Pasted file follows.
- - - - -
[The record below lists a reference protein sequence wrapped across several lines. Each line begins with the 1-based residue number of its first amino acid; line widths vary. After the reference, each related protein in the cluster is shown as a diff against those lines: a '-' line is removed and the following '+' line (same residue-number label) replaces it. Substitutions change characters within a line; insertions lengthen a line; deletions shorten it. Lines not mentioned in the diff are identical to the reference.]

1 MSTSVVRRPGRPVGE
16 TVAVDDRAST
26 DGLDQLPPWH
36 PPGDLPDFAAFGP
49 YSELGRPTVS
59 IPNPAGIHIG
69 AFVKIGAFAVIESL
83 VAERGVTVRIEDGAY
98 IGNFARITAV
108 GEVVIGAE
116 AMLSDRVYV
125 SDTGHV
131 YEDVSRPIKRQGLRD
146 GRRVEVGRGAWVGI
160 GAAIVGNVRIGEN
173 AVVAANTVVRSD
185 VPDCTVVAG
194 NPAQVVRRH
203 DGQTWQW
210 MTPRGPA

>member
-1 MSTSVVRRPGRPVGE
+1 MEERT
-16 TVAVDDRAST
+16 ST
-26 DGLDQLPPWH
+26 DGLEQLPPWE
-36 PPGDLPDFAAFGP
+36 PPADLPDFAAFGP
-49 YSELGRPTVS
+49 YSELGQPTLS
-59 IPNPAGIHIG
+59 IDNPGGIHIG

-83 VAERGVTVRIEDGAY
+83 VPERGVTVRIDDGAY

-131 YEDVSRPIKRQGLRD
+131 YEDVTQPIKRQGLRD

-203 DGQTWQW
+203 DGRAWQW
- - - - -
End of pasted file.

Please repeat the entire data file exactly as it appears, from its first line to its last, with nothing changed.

[The record below lists a reference protein sequence wrapped across several lines. Each line begins with the 1-based residue number of its first amino acid; line widths vary. After the reference, each related protein in the cluster is shown as a diff against those lines: a '-' line is removed and the following '+' line (same residue-number label) replaces it. Substitutions change characters within a line; insertions lengthen a line; deletions shorten it. Lines not mentioned in the diff are identical to the reference.]

1 MSTSVVRRPGRPVGE
16 TVAVDDRAST
26 DGLDQLPPWH
36 PPGDLPDFAAFGP
49 YSELGRPTVS
59 IPNPAGIHIG
69 AFVKIGAFAVIESL
83 VAERGVTVRIEDGAY
98 IGNFARITAV
108 GEVVIGAE
116 AMLSDRVYV
125 SDTGHV
131 YEDVSRPIKRQGLRD
146 GRRVEVGRGAWVGI
160 GAAIVGNVRIGEN
173 AVVAANTVVRSD
185 VPDCTVVAG
194 NPAQVVRRH
203 DGQTWQW
210 MTPRGPA

>member
-1 MSTSVVRRPGRPVGE
+1 MEERT
-16 TVAVDDRAST
+16 ST
-26 DGLDQLPPWH
+26 DGLEQLPPWE
-36 PPGDLPDFAAFGP
+36 PPADLPDFAAFGP
-49 YSELGRPTVS
+49 YSELGQPTLS
-59 IPNPAGIHIG
+59 IDNPGGIHIG

-83 VAERGVTVRIEDGAY
+83 VPERGVTVRIDDGAY

-131 YEDVSRPIKRQGLRD
+131 YEDVTQPIKRQGLRD

-203 DGQTWQW
+203 DGRAWQW